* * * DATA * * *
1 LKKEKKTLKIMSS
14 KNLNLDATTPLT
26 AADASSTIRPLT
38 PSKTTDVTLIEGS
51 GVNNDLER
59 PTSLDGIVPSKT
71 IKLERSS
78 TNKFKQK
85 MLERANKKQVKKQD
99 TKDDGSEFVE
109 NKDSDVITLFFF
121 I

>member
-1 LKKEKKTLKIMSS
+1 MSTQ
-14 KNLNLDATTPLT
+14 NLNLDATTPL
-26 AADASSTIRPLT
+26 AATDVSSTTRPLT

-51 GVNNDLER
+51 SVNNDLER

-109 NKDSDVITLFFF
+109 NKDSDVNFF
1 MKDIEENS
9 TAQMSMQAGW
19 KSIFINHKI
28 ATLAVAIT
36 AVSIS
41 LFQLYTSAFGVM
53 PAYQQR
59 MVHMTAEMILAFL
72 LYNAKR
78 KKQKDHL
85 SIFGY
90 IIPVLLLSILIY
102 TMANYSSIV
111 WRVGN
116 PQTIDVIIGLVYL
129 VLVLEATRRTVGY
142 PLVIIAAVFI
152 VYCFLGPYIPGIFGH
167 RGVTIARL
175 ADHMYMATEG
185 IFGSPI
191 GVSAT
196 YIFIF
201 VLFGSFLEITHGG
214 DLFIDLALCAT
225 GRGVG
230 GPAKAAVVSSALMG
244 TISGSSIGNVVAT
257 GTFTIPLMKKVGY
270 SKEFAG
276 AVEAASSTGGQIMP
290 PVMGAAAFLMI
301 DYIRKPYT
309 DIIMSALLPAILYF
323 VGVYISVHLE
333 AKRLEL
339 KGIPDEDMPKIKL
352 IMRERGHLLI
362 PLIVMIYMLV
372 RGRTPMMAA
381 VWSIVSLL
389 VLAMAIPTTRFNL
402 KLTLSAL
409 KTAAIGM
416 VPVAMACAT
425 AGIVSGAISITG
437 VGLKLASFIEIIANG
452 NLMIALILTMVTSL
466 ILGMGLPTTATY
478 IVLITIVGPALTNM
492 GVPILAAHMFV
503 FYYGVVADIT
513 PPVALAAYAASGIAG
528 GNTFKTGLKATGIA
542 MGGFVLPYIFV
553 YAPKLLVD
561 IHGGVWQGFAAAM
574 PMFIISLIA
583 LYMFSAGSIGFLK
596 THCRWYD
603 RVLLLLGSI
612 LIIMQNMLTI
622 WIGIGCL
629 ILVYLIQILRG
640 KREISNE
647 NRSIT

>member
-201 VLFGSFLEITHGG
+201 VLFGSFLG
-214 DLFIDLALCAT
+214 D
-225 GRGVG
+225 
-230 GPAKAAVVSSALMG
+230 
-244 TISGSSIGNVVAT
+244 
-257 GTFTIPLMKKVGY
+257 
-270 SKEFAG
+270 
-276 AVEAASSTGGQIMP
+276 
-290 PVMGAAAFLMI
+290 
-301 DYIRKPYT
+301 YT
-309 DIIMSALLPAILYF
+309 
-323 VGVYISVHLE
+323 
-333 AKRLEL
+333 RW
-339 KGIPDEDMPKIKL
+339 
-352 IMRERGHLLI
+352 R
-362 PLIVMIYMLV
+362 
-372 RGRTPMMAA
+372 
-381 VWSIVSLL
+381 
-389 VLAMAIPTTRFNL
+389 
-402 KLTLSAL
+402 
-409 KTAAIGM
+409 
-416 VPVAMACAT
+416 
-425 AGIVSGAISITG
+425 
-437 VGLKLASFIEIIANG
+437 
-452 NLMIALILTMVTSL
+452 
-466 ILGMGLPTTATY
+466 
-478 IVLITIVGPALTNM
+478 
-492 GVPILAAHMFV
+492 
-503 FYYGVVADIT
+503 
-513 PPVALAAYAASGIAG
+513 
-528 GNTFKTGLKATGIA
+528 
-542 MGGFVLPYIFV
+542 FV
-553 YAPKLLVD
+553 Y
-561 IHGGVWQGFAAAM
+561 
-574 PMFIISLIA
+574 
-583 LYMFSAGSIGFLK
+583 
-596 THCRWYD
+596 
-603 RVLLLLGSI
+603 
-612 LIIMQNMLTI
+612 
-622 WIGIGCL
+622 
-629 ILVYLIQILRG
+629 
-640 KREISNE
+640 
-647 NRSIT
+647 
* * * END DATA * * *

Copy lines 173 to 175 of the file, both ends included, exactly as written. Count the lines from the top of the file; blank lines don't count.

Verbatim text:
-640 KREISNE
+640 
-647 NRSIT